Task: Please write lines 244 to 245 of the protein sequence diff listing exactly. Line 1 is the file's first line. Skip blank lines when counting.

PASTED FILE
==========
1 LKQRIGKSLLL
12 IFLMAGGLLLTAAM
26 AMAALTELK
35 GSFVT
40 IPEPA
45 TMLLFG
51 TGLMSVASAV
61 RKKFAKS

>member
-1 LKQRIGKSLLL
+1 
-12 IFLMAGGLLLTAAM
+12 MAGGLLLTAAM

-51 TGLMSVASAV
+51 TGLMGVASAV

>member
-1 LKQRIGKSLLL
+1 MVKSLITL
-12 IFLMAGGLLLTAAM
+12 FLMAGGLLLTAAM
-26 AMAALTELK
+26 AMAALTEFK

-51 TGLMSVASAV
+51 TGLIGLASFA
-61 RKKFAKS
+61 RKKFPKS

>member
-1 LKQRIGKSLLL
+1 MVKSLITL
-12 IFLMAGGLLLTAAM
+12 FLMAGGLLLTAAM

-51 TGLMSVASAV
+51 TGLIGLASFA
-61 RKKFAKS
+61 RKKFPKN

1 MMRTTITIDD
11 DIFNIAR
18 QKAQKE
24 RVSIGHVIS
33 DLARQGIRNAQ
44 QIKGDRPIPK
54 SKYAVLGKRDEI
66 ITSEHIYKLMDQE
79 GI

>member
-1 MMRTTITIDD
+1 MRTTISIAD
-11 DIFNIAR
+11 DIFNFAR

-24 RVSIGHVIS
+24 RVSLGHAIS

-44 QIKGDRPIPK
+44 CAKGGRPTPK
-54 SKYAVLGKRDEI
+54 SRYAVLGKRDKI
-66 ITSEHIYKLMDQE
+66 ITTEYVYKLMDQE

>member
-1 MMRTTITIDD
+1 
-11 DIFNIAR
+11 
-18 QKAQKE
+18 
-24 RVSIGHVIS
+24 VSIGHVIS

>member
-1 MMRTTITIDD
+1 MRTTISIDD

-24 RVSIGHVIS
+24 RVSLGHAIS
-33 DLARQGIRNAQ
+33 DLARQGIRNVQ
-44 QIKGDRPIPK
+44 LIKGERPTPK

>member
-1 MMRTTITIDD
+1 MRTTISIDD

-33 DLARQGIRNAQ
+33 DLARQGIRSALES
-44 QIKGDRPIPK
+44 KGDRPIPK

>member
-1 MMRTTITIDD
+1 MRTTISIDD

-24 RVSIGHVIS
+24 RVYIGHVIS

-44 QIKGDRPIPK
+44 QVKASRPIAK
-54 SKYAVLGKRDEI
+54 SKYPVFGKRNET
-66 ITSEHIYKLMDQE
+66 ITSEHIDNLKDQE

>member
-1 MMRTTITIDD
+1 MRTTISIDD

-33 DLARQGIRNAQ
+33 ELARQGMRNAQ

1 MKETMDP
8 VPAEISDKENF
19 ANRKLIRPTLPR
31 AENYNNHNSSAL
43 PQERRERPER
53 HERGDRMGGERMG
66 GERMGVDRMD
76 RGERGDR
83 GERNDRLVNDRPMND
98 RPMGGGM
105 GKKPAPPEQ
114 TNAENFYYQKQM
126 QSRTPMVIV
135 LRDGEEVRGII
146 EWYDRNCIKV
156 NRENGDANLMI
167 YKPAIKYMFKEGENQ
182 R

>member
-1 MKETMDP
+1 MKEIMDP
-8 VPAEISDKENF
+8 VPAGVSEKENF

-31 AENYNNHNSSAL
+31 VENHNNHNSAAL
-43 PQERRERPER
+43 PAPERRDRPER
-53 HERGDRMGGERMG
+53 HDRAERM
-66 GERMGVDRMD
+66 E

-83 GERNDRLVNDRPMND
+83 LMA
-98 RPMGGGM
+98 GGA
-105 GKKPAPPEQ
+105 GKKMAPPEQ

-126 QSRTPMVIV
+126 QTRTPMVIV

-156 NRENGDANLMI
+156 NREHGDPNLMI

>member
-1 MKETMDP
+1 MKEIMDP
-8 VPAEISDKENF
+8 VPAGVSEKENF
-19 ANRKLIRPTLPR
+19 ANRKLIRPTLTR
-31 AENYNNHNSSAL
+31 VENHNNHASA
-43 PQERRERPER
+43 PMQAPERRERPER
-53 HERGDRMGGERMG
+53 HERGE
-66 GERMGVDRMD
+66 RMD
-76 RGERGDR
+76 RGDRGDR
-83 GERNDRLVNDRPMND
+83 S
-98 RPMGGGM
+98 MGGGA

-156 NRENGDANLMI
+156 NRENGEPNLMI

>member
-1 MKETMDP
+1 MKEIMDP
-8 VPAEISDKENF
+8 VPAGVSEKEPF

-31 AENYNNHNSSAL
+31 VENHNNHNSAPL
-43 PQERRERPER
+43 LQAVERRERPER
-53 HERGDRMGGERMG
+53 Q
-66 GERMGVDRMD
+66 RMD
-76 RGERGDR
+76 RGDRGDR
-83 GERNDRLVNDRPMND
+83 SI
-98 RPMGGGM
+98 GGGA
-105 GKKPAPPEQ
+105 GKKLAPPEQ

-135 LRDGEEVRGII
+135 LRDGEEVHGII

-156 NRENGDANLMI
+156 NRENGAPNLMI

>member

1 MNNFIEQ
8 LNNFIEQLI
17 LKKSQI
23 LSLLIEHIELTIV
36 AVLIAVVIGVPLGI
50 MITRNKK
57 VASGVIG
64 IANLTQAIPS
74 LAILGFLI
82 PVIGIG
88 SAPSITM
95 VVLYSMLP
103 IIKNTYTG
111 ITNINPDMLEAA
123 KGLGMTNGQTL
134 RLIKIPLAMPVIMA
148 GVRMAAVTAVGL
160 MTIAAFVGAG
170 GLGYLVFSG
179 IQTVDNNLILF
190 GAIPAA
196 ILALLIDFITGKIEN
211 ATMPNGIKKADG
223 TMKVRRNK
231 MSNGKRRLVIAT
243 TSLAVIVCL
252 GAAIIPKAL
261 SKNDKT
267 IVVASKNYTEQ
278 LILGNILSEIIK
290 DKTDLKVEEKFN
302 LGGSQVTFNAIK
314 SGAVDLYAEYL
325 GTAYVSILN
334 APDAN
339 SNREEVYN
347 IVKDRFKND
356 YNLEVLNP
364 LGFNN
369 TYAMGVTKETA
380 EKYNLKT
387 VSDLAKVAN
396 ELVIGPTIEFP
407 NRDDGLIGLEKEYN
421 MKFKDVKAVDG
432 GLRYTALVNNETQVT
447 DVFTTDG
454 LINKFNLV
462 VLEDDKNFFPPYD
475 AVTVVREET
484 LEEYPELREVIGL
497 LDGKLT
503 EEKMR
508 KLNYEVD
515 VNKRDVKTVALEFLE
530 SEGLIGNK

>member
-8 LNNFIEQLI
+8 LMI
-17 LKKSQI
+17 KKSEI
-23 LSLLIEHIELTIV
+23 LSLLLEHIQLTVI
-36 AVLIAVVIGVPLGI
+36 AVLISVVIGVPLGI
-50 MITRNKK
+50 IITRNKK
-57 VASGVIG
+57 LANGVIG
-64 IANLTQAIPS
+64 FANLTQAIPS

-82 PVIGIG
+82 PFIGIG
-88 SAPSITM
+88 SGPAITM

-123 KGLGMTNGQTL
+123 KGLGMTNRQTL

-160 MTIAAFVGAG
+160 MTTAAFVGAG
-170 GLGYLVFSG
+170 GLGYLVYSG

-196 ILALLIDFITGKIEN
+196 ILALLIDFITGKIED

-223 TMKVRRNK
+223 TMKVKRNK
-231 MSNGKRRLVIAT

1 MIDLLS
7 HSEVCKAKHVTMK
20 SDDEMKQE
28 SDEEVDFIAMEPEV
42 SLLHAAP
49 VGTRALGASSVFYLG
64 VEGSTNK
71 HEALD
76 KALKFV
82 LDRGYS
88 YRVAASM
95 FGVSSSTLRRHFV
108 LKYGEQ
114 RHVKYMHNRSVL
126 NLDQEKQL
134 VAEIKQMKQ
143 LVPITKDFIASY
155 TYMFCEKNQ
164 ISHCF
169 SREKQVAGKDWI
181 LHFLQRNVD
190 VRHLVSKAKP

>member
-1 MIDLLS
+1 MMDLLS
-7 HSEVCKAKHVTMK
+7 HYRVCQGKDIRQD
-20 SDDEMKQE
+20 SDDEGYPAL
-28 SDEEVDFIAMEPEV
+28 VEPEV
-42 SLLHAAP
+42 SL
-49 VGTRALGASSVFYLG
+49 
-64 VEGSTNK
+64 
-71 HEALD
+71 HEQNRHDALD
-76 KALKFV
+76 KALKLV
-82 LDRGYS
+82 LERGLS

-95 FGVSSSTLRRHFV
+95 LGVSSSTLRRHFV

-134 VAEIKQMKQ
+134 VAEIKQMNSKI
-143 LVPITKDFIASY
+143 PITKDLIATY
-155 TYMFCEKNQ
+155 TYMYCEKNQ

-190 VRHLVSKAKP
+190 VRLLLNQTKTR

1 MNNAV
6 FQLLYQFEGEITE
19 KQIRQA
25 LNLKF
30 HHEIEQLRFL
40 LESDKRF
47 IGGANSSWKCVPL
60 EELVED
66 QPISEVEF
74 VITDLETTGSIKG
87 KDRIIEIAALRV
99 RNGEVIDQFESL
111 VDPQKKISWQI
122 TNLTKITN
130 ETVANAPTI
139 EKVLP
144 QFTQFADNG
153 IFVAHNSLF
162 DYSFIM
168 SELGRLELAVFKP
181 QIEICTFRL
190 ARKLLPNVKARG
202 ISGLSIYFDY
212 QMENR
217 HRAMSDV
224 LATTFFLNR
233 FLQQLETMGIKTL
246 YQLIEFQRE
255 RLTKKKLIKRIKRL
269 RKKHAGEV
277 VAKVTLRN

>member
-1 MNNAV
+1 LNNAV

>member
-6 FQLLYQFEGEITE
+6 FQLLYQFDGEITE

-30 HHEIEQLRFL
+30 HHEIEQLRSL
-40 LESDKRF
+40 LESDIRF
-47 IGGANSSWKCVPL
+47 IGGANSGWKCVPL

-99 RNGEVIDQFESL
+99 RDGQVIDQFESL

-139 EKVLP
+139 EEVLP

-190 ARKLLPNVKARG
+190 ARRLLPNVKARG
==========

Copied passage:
530 SEGLIGNK

>member